Our London architecture studio, on Charlotte Road in Shoreditch, is relocating to a glass-fronted retail unit on the opposite side of the street. We have decided we want a shopfront (pictured), to be ‘in the mix’ and fit for the future on the high street, and no longer want a conventional office space.
It is a widely reported problem that the high street has been declining for years and the impact of the pandemic has only made things worse, with most people switching to online shopping. Our town centres have been dominated by monotonous retail for too long and, in fact, it is just this lack of diversity that has led to its downfall in the first place, as the experience of shopping is increasingly focused on maximising sales.
It is the range of experiences that come with a diverse range of uses that make our town centres places where we want to be. Retail in the form of independent shops offers this, as do cafés and restaurants, drop-in centres, and temporary art galleries. The range of services on offer attracts a wider group of potential customers and encourages them to spend more time together in the town centre, to look after it and to celebrate it.
The question we asked ourselves was: ‘How can an architecture studio fit into this?’ This then developed into: ‘Can we re-present architecture as something directly engaging and relevant to the public?’
We felt that we could, by actively displaying the process we go through to develop our designs and by creating a better feedback loop that improves the quality of our work through direct dialogue with the public.
We have a duty to educate the public about what we do and learn from them, and our new space provides an opportunity to open up this dialogue. It is also an opportunity to be part of the wider community in a more meaningful way – we are not shut away on an upper floor; people know us, see us, and engage with us. This is good for business, good for our design work and makes the community stronger.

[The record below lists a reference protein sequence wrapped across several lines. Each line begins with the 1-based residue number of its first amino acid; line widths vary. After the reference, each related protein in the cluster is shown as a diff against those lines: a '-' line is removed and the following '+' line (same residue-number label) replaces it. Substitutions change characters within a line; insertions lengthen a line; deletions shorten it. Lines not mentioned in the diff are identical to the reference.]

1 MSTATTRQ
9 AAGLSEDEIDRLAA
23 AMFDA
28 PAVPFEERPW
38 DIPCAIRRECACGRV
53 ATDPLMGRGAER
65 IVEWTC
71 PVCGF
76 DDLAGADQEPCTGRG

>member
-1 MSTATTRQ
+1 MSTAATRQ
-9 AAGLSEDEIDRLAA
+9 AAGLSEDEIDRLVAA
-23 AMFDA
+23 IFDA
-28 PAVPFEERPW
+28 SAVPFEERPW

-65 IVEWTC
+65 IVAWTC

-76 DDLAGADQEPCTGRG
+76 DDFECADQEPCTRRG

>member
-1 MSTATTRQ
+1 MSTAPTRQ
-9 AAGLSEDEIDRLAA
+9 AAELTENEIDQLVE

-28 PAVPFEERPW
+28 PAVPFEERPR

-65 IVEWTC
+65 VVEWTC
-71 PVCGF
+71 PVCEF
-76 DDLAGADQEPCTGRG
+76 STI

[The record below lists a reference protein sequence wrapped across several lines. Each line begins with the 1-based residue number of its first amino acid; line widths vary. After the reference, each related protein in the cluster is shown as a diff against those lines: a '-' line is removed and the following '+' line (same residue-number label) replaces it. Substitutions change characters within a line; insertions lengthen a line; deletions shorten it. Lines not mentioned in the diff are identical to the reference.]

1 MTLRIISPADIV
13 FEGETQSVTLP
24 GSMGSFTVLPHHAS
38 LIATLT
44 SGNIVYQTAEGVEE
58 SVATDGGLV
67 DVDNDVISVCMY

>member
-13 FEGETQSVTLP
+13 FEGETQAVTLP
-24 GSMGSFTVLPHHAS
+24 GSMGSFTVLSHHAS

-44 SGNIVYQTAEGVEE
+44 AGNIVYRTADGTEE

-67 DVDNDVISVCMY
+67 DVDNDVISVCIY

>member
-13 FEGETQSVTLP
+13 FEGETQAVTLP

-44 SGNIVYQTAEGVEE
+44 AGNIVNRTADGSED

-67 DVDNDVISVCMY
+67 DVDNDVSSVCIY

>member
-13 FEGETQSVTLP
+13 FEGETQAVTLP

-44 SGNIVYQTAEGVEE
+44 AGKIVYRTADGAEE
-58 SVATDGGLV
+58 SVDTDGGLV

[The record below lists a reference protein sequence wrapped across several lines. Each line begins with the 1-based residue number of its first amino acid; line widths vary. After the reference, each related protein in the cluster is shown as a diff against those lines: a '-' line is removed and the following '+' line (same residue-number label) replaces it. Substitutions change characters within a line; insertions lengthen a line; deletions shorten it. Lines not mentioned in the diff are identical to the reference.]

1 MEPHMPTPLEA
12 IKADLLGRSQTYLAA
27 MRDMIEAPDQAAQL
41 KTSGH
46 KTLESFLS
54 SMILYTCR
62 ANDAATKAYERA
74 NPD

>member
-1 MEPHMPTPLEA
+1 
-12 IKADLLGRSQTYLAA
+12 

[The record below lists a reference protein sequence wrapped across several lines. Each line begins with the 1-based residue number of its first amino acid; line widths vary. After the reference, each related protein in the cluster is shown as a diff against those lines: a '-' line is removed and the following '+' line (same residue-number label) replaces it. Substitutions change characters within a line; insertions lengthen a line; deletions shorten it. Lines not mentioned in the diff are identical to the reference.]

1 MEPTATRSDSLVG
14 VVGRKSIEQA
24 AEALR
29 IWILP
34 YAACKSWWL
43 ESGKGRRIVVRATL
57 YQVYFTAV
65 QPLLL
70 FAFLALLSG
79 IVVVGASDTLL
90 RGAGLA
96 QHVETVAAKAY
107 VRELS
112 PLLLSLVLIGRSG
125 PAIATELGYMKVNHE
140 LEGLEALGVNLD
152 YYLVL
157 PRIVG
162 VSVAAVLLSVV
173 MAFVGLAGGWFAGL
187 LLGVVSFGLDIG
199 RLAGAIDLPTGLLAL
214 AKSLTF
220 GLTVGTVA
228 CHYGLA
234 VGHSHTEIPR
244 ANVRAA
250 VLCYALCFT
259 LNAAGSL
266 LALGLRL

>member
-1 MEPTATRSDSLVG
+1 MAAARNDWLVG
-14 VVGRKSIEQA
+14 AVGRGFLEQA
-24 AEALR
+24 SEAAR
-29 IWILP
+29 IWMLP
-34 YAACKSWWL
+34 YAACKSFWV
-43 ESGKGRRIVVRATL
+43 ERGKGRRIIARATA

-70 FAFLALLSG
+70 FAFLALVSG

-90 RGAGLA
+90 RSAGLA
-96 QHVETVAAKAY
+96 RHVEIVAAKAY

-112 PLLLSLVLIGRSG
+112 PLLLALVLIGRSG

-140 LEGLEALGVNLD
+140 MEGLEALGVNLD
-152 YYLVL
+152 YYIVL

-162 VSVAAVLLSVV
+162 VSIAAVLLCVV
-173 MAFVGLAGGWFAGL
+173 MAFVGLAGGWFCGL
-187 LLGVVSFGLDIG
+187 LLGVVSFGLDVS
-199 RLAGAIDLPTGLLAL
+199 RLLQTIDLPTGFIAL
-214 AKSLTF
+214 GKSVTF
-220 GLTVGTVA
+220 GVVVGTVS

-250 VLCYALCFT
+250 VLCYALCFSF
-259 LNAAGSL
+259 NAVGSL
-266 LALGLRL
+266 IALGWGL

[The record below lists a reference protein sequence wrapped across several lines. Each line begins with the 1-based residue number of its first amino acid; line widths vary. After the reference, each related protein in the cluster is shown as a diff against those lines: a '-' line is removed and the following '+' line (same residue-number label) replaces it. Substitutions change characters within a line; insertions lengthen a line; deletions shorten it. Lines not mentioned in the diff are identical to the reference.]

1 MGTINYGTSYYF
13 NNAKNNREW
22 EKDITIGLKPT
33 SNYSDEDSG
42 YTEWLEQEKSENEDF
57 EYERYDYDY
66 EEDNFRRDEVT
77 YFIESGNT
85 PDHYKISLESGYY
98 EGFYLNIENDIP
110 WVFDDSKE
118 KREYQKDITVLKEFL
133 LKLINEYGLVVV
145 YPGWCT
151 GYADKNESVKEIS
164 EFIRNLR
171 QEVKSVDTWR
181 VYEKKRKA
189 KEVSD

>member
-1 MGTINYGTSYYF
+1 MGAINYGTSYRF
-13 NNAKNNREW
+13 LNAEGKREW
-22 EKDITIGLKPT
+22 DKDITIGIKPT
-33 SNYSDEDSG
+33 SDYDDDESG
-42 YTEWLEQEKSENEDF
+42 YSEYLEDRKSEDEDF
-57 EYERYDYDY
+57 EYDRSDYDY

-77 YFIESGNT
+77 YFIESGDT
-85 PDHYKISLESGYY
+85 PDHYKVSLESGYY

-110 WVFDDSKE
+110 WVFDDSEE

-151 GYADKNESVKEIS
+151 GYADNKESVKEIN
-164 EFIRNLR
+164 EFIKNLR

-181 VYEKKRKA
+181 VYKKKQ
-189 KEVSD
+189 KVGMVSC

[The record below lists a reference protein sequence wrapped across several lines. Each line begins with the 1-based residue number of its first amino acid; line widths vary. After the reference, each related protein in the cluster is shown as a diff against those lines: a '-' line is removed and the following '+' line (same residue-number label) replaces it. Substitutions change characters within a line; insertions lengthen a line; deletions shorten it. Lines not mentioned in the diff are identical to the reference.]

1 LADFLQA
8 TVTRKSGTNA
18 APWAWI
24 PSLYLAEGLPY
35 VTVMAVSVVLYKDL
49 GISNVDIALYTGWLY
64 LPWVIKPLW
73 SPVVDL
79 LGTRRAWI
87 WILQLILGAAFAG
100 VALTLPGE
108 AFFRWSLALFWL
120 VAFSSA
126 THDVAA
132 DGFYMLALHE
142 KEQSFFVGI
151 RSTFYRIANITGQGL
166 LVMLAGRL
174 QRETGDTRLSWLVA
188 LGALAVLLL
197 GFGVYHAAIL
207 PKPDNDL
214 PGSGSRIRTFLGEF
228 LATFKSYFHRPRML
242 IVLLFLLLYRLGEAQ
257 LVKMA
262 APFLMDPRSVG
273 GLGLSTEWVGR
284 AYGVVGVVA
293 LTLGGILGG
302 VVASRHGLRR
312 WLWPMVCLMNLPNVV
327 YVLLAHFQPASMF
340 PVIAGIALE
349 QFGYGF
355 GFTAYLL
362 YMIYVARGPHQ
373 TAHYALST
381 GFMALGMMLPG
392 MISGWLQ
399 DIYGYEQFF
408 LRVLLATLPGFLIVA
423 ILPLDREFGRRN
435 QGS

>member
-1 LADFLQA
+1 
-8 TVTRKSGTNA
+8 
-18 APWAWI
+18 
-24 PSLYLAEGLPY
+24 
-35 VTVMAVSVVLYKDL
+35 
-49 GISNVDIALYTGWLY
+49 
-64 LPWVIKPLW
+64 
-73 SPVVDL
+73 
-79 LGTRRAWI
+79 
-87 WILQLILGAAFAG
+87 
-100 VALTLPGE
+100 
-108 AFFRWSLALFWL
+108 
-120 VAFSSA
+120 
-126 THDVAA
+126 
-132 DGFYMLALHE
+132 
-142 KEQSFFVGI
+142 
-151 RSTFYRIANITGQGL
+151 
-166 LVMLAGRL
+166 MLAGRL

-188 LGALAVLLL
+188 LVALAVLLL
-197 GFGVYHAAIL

Our new studio is organised to place the model-making workshop and informal meeting space in the glass window on the street. These are the hard-working spaces where ideas develop and proposals are refined with the aid of models, prints and virtual reality.
At its heart, it has been designed around collaboration: bringing people together to solve problems creatively, supported by the right equipment and spaces. It is big enough for us all to work in but is arranged on the basis that teams come together to work at key points in a project lifecycle, while other work can be carried out at home, offering greater flexibility.
Expansion in the future is likely to be in the form of another shopfront, in a different part of town or in another city. We want to start a network for compact, collaborative spaces where different teams can work in different places on different days, engage more actively with the public and create a resurgence in high-street excitement and activity.
Joe Haire is director at White Red Architects